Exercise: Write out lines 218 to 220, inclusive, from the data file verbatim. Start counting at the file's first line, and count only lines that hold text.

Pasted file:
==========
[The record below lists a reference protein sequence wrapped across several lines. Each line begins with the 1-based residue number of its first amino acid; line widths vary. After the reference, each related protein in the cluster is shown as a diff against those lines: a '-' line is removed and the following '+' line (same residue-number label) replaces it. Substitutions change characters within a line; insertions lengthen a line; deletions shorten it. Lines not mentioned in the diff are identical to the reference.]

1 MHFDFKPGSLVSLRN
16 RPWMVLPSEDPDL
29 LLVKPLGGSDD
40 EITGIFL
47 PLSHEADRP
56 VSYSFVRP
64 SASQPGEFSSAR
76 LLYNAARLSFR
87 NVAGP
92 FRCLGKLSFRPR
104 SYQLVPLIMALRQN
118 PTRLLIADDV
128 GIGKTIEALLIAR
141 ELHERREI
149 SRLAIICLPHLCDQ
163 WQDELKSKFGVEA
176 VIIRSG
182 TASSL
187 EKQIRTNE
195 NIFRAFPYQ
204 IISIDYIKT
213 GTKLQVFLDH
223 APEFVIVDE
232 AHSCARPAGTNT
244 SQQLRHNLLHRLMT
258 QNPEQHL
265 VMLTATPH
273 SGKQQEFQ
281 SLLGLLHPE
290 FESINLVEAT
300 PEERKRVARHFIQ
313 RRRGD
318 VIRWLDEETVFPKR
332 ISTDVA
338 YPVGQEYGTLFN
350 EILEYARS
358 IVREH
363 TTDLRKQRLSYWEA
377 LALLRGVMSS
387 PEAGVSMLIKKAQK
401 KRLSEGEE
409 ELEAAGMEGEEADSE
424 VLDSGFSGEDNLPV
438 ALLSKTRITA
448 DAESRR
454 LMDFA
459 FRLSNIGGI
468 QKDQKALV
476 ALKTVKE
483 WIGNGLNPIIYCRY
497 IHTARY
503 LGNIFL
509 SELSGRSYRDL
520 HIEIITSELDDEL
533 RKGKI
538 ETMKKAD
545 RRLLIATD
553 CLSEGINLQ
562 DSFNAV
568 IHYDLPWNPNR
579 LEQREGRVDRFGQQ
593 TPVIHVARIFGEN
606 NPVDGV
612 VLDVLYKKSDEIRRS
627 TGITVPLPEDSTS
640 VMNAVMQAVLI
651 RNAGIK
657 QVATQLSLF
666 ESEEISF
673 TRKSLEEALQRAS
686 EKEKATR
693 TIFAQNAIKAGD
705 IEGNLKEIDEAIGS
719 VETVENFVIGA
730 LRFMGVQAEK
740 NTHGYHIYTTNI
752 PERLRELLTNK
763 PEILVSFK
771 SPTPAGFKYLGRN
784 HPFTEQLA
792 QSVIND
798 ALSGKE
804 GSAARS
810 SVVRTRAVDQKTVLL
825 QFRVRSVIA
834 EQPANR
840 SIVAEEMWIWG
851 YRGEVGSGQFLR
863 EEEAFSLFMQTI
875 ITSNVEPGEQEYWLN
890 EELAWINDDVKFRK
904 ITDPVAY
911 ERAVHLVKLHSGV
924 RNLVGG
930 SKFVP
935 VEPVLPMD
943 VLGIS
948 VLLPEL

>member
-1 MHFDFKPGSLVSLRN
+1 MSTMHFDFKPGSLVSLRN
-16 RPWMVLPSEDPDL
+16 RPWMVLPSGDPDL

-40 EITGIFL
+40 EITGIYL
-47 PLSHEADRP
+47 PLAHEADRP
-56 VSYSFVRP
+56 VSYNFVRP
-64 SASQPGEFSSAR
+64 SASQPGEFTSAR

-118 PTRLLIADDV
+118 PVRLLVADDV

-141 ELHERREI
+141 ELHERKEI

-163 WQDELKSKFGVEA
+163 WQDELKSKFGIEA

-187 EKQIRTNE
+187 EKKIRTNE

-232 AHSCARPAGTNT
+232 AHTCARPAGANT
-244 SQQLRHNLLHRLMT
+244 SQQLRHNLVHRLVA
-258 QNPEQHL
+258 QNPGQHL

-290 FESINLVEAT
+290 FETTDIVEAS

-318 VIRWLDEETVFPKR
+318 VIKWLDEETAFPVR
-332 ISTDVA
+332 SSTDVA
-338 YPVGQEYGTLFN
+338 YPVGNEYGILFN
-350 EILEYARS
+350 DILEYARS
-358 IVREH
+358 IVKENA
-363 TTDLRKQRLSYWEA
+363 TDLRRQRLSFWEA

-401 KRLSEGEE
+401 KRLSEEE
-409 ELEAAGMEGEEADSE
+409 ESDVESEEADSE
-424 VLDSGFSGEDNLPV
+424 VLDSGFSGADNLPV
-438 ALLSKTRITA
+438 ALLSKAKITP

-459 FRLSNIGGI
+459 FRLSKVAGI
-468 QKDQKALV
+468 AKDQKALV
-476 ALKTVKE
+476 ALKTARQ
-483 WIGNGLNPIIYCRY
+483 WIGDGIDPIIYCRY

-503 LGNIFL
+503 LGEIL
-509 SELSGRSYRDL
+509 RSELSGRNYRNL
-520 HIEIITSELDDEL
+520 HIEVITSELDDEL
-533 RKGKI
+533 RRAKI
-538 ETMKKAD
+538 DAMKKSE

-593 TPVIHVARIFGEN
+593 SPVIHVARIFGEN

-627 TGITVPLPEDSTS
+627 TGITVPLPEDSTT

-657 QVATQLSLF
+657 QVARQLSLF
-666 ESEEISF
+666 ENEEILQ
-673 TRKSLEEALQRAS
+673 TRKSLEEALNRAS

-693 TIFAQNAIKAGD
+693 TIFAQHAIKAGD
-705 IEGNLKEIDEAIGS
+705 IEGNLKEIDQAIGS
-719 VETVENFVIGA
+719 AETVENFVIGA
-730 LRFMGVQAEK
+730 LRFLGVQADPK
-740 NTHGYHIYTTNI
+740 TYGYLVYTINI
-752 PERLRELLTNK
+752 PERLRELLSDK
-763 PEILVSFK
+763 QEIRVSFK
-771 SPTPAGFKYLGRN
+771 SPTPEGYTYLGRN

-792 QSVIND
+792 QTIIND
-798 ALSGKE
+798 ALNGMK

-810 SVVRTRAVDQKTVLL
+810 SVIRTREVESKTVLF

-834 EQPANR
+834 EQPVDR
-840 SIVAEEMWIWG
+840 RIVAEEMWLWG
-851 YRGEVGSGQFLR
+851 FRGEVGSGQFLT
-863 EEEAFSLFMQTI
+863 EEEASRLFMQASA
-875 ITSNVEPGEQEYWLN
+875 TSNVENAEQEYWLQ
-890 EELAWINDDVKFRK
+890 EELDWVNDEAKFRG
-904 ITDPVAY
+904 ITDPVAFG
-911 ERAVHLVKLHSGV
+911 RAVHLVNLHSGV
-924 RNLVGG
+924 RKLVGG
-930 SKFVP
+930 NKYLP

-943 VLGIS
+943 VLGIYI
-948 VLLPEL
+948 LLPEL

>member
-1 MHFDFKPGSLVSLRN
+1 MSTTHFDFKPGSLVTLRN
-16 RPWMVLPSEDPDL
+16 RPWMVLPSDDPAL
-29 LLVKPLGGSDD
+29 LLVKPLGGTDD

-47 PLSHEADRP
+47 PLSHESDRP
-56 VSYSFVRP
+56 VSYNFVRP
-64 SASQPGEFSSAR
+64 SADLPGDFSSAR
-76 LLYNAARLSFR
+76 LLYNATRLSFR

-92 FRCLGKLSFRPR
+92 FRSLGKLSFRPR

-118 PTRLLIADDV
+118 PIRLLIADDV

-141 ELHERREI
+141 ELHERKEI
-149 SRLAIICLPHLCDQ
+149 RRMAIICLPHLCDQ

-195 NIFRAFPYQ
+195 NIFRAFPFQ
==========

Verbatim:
+930 NKYLP

-943 VLGIS
+943 VLGIYI